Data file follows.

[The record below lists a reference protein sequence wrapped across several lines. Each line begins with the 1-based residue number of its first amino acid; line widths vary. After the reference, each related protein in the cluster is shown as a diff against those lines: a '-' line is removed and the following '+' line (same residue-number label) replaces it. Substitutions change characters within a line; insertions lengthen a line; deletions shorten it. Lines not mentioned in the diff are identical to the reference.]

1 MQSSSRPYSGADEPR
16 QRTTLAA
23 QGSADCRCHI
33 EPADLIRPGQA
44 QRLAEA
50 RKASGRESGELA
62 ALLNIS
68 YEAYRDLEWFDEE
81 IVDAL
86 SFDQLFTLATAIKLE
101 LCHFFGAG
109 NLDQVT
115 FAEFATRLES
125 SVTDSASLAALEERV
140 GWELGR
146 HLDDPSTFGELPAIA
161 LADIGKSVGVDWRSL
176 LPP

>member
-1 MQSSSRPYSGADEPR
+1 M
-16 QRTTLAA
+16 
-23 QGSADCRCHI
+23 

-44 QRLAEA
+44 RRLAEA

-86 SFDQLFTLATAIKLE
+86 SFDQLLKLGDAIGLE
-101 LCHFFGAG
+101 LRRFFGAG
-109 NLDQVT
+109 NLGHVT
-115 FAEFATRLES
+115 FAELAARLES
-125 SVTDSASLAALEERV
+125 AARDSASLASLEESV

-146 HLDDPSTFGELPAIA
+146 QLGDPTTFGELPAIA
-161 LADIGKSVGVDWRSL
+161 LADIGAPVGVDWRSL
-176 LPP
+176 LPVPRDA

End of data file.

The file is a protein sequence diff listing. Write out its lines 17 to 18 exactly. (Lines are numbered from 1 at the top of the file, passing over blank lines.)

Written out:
146 HLDDPSTFGELPAIA
161 LADIGKSVGVDWRSL